Plans to protect children underway Public Service, Labour and Social Welfare Minister Professor Paul Mavhima (right) chats with UNESCO Southern Africa regional office director Professor Lidia Brito (left) and United Nations Resident and Humanitarian Coordinator Edward Kallon (centre) during the Technical National Coordination Committee for the Implementation of the National Disability policy launch in Harare yesterday. - Picture: Memory Mangombe

Tina Musonza Herald Reporter

A review of the National Action Plan for Care of Orphans and Vulnerable is underway to enhance their protection against violence and other forms of abuse, Public Service, Labour and Social Welfare Minister, Professor Paul Mavima, has said.

Prof Mavima said this during a high level policy dialogue on child protection and financing in Zimbabwe on Wednesday.

The event was attended by diplomats and other developing partners that work with Government.

“Government is working with Unicef in the process of reviewing what is called the National Action Plan for Orphans and Vulnerable Children (NAPOVC) phase three and developing a successor programme that will incorporate strategies to address violence against children, teen pregnancies, substance and drug abuse, which has become an important topic within Government to say ‘let’s make sure that our youths are not derailed through the abuse of drugs and other substances’,” said Prof Mavima.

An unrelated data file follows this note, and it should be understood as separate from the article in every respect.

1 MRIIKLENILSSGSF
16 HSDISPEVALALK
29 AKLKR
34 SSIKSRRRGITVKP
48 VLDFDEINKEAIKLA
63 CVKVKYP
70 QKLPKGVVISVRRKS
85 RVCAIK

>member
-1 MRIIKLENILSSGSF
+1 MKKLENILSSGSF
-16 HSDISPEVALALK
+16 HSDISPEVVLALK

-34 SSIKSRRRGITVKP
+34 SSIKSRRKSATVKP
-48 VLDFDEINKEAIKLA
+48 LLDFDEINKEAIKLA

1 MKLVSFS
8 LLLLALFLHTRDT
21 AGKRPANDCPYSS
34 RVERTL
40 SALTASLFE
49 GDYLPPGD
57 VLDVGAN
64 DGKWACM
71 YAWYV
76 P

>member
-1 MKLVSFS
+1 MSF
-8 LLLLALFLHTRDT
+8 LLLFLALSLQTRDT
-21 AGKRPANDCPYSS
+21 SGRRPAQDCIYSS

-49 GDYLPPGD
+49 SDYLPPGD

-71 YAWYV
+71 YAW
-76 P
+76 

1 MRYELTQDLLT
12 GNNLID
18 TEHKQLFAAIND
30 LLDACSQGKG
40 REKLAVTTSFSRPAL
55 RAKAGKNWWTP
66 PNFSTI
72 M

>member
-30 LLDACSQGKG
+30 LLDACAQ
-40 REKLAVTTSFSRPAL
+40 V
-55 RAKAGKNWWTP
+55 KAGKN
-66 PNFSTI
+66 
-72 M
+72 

The NAPOVC was launched in 2005 with the aim of providing all orphans and vulnerable children in Zimbabwe with basic services that will positively impact on their lives.

Prof Mavima added that Government was committed to the welfare of children and young persons, whom he said were an important component for the development of the country.

He also said the number of children under the Basic Education Assistance Module had risen from approximately 400 000 a few years ago to 1,5 million now.

There are plans to increase the number of children receiving Government support, resources permitting.

Unicef deputy regional director for Eastern and Southern Africa, Ms Lieke Van de Wiel, said it was critical for any society that respects the dignity of its children to improve funding of programmes targeted at their development.

Dr Van de Wiel said it was important for Government to initiate programmes for families and communities at large, as a long-term policy to reduce the number of children that require assistance.

In her remarks, Swedish Ambassador to Zimbabwe, Ms Asa Pearson, commended the Government’s efforts in improving the plight of children through various legislation and ratification of international protocols and treaties that safeguard the interests of children.

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